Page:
Monday, December 07, 2009

Boyd versus Smartmatic: tracking down tools for fraud

Alek Boyd has become an investigative journalist now, with some interesting initial success. I saw him in a Mexican paper so I wrote him to let us know what he is up to. His replies follow.
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The world is becoming a small place for the bolibourgeoisie. Some months ago, I was contacted by concerned Filipinos. The reason? Smartmatic had just won $150 million contract to automatize elections in that country, and people doing research about the company came across investigations of mine, published in Vcrisis.com years ago. So they got in touch, wanting to learn more about Hugo Chavez's e-voting firm. Some of my writings even got to the offices of the Director-General, National Computer Center (NCC) of the Philippines, and concurrently Commissioner with Commission on Information and Communications Technology.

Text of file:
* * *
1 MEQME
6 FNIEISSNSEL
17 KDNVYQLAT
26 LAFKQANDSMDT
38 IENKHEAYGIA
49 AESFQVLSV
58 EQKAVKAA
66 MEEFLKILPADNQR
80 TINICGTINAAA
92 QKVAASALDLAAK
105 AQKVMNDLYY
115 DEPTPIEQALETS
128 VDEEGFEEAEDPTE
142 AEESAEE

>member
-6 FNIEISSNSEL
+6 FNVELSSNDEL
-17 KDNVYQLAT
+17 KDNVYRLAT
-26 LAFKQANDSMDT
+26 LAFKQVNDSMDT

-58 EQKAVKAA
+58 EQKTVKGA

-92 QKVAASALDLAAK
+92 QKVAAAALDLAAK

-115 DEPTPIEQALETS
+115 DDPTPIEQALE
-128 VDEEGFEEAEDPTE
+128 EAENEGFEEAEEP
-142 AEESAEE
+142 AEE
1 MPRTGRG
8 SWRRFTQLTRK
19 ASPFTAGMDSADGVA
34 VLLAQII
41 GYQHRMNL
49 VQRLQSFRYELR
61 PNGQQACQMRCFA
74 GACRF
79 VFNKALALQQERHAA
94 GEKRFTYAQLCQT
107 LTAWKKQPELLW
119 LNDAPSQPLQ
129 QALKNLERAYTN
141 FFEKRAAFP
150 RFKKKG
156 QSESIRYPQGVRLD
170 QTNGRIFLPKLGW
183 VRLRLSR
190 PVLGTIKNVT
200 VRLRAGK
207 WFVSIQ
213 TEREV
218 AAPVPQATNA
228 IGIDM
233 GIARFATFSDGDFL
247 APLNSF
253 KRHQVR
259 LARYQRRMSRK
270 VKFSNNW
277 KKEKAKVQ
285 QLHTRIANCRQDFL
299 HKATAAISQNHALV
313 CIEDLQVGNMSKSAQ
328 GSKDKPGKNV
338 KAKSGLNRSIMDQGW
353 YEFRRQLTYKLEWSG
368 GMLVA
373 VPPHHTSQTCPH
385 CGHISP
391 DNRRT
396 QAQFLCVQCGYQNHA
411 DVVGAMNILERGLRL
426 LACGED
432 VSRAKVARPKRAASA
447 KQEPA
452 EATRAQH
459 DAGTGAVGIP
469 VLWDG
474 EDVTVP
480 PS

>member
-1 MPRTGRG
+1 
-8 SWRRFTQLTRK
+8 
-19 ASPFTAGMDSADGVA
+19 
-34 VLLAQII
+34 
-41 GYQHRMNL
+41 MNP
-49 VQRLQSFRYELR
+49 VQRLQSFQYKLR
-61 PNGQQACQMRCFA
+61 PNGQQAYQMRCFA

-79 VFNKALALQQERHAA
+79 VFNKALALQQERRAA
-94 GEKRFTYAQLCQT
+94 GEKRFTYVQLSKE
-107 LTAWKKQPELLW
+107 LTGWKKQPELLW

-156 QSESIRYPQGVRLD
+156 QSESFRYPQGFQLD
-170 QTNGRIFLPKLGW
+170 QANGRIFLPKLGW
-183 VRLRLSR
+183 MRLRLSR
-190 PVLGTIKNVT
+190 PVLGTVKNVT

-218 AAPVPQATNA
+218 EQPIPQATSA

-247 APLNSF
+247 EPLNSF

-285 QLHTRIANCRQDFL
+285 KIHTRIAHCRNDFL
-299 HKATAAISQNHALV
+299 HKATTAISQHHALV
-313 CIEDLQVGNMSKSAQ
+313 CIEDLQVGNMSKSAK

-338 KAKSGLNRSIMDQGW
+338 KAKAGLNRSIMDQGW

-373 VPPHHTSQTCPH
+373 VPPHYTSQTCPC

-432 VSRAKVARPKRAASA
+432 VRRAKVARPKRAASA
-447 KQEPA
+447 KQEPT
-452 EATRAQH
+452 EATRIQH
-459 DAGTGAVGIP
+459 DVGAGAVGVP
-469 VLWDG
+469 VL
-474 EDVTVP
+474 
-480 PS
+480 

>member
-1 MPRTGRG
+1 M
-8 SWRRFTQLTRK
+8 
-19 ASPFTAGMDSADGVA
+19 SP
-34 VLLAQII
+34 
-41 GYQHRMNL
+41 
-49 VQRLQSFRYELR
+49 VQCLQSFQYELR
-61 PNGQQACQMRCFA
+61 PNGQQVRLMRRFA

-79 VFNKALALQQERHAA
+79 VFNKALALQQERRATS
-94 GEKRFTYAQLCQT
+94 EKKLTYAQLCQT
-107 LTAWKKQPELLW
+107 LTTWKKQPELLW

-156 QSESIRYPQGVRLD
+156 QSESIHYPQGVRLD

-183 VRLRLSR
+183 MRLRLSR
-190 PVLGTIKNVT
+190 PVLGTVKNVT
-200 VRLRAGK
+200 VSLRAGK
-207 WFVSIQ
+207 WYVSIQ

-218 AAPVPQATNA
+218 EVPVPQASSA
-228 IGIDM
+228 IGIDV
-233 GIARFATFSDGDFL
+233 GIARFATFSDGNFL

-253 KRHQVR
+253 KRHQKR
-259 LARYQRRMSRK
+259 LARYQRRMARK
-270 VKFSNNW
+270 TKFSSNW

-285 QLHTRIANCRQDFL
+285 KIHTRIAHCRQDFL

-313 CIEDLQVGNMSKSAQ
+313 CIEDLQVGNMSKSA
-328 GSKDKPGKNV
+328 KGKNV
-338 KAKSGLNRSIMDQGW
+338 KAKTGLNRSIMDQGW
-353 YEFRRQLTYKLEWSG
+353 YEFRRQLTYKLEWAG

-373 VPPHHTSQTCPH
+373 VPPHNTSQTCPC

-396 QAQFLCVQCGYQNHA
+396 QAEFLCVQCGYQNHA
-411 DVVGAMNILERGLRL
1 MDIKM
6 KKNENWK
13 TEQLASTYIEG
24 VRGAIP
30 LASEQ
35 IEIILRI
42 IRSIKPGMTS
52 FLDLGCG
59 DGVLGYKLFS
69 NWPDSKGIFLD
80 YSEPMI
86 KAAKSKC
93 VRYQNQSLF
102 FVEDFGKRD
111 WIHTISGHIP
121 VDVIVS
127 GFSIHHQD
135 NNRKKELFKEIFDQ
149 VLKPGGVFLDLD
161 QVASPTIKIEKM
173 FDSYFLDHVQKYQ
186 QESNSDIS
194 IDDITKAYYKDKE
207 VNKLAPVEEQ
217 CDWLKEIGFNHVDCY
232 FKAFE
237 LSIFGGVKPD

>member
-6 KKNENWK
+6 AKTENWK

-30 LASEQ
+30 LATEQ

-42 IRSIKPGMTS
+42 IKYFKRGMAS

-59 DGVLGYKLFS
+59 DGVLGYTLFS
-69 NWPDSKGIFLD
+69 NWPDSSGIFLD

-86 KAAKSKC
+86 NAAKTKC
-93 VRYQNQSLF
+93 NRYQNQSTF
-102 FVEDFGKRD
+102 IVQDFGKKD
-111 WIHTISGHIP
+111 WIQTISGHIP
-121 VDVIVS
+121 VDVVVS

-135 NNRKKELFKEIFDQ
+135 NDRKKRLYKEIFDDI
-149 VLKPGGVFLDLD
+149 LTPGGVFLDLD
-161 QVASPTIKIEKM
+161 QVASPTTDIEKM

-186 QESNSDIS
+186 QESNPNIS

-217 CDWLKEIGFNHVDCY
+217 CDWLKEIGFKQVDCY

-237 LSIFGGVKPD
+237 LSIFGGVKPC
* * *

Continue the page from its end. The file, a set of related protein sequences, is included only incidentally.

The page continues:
Then it came Mexico, where Smartmatic has just won a bid worth some $23 million, to provide biometric technology that will be used to produce cedulas [ID cards]. Understandably, just the hint of a connection to Hugo Chavez make the charros go mad, and so they too got in touch to request for information. Thus far I have been interviewed a couple of times about the issue, and my investigations are part of the evidence that Mexican companies are using to legally challenge the decision of granting such a contract to Smartmatic, specially, taking into consideration that the company has never been contracted anywhere for the provision of such technology/services, and keeps misrepresenting itself, its activities, its dodgy past, etc. As I wrote yesterday, it is Smartmatic's PR disaster.

Alek Boyd

He also sent those links that I arranged as follows:

Interview in Excelsior; and another one.

And the consequences as the PRI, and the PRD demand that the contract is revoked.

Not to mention the complaints of the losing bids.

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